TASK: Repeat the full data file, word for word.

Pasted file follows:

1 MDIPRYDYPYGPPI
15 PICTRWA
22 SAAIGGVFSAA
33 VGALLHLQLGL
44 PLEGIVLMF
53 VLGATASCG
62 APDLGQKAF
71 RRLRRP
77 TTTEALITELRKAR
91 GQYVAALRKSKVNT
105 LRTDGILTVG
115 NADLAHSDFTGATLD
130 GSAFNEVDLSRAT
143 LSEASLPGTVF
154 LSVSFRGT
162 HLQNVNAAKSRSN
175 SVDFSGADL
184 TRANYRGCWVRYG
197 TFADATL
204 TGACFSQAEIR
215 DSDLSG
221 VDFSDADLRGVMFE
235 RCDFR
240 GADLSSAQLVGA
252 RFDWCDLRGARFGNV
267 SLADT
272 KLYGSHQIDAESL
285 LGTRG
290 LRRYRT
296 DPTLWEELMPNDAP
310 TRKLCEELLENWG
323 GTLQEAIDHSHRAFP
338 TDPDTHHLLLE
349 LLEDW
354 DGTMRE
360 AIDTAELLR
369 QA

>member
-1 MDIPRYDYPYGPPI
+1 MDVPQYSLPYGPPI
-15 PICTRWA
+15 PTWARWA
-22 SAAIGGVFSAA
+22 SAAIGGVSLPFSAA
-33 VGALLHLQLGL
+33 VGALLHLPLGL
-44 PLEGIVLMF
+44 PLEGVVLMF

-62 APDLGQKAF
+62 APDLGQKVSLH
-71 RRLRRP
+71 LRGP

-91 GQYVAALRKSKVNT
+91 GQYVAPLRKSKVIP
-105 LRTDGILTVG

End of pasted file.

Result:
1 MDIPRYDYPYGPPI
15 PICTRWA
22 SAAIGGVFSAA
33 VGALLHLQLGL
44 PLEGIVLMF
53 VLGATASCG
62 APDLGQKAF
71 RRLRRP
77 TTTEALITELRKAR
91 GQYVAALRKSKVNT
105 LRTDGILTVG
115 NADLAHSDFTGATLD
130 GSAFNEVDLSRAT
143 LSEASLPGTVF
154 LSVSFRGT
162 HLQNVNAAKSRSN
175 SVDFSGADL
184 TRANYRGCWVRYG
197 TFADATL
204 TGACFSQAEIR
215 DSDLSG
221 VDFSDADLRGVMFE
235 RCDFR
240 GADLSSAQLVGA
252 RFDWCDLRGARFGNV
267 SLADT
272 KLYGSHQIDAESL
285 LGTRG
290 LRRYRT
296 DPTLWEELMPNDAP
310 TRKLCEELLENWG
323 GTLQEAIDHSHRAFP
338 TDPDTHHLLLE
349 LLEDW
354 DGTMRE
360 AIDTAELLR
369 QA

>member
-1 MDIPRYDYPYGPPI
+1 MDVPQYSLPYGPPI
-15 PICTRWA
+15 PTWARWA
-22 SAAIGGVFSAA
+22 SAAIGGVSLPFSAA
-33 VGALLHLQLGL
+33 VGALLHLPLGL
-44 PLEGIVLMF
+44 PLEGVVLMF

-62 APDLGQKAF
+62 APDLGQKVSLH
-71 RRLRRP
+71 LRGP

-91 GQYVAALRKSKVNT
+91 GQYVAPLRKSKVIP
-105 LRTDGILTVG